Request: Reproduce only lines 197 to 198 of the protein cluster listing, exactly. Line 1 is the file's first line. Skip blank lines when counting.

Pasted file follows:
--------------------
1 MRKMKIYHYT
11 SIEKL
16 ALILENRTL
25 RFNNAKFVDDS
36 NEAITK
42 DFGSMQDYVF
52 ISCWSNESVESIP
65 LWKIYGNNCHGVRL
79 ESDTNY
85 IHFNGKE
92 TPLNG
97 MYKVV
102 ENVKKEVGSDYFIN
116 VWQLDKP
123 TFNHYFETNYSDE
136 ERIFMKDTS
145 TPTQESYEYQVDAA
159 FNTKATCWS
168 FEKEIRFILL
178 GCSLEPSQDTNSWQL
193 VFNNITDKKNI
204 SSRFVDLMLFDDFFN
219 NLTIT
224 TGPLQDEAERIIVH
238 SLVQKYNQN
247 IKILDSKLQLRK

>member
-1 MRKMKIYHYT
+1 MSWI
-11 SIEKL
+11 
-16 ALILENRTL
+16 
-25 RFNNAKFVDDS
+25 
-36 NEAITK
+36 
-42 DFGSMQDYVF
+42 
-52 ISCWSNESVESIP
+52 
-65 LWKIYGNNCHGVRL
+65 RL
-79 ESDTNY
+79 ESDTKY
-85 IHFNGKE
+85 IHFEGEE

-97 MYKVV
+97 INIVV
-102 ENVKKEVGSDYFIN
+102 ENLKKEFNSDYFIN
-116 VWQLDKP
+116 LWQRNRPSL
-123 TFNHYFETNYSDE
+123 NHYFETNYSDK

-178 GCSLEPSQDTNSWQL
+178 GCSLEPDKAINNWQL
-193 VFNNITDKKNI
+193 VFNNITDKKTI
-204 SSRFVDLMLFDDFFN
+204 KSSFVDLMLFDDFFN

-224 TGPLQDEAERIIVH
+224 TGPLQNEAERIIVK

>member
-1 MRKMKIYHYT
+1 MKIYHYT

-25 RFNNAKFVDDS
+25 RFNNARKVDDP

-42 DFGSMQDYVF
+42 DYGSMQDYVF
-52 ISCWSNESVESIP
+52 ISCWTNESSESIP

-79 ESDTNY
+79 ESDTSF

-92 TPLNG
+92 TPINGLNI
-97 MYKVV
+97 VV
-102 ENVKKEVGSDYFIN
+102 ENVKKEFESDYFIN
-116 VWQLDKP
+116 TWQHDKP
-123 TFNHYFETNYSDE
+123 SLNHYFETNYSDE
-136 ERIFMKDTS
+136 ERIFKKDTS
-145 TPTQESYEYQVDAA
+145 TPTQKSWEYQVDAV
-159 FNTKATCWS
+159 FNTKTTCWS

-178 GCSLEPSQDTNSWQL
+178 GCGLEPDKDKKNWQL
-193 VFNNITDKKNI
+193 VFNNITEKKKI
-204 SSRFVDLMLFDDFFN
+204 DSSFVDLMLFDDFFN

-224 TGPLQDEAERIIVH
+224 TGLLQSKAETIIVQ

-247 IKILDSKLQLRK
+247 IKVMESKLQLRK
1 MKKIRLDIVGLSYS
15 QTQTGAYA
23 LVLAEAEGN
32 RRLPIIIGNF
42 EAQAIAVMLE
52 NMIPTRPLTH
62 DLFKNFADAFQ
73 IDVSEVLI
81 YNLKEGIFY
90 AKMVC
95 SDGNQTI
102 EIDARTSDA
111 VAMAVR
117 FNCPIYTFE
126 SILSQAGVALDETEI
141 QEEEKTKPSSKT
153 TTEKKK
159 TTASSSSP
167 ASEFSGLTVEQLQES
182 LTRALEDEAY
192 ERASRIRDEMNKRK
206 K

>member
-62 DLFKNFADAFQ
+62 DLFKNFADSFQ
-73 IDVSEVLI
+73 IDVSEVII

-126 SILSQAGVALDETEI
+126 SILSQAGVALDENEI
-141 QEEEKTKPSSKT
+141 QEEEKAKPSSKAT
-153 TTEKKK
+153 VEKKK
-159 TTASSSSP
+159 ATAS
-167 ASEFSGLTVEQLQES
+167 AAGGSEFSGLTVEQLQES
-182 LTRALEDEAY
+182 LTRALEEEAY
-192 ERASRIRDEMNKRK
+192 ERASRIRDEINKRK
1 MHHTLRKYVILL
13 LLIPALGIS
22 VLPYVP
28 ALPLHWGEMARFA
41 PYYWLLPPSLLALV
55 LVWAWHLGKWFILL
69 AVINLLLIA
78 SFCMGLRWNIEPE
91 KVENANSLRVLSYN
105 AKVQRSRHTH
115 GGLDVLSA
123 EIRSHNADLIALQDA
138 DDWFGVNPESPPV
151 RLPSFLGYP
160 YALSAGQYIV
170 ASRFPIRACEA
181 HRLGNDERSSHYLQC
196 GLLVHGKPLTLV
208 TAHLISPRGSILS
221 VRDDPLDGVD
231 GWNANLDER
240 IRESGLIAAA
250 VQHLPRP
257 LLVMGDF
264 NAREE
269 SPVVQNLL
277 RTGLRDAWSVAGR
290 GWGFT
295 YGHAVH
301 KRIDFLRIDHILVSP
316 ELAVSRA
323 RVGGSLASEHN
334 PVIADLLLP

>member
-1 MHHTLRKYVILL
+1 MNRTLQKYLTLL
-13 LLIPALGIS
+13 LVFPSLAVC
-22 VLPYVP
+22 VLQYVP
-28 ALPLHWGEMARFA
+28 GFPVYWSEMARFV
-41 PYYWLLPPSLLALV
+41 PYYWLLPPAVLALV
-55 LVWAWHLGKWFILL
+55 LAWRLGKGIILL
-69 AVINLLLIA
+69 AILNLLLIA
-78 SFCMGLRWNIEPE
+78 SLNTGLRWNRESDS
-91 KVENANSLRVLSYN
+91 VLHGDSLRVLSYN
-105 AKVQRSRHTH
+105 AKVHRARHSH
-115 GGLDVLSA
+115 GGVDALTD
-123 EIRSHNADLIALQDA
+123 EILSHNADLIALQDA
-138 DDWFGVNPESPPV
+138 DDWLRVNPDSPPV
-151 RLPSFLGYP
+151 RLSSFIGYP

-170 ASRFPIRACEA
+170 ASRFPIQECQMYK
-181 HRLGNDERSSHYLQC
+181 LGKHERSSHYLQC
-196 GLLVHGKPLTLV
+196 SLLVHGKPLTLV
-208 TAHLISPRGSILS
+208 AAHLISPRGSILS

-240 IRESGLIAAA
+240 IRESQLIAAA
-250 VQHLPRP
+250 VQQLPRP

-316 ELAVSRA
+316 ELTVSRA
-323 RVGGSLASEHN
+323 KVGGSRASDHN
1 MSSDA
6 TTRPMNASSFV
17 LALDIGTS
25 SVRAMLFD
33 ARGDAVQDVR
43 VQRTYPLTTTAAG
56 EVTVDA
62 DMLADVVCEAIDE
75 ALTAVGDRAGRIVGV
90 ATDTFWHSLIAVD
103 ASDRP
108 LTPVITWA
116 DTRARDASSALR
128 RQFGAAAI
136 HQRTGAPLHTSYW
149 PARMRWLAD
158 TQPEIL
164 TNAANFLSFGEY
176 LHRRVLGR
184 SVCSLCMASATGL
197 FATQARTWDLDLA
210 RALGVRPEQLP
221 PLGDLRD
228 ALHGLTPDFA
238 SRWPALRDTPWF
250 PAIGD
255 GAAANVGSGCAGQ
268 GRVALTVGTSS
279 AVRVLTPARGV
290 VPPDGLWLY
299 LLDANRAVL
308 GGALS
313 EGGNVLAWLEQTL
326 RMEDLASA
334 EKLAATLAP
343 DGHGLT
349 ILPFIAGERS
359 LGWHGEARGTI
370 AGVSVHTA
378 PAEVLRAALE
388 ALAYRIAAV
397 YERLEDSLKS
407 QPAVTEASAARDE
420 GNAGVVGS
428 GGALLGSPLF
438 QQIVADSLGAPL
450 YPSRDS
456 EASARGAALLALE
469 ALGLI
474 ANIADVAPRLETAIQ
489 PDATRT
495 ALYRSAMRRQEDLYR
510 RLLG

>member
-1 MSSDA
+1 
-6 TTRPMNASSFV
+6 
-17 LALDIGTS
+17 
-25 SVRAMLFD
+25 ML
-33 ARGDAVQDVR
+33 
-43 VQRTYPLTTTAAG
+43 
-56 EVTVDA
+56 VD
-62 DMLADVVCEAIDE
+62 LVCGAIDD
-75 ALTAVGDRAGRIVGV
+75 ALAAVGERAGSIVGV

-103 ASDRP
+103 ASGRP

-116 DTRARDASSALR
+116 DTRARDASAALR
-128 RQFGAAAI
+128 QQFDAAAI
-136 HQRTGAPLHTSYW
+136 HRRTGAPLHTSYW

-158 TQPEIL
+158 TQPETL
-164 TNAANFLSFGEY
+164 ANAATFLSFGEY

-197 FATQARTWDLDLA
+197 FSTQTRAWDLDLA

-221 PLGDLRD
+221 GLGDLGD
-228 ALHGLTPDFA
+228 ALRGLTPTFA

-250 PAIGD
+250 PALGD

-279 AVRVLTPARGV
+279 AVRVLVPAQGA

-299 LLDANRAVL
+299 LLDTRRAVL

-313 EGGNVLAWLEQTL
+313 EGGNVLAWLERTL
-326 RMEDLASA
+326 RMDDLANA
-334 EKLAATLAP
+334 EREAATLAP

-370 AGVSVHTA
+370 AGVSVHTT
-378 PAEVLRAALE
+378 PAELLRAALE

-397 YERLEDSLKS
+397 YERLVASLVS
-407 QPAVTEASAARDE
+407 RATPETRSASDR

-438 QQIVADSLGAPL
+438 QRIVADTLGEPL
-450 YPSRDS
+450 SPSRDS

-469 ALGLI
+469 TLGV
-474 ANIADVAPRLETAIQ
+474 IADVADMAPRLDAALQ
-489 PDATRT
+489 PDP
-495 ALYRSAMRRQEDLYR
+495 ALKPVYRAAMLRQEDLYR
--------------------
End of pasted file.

+115 GGVDALTD
-123 EIRSHNADLIALQDA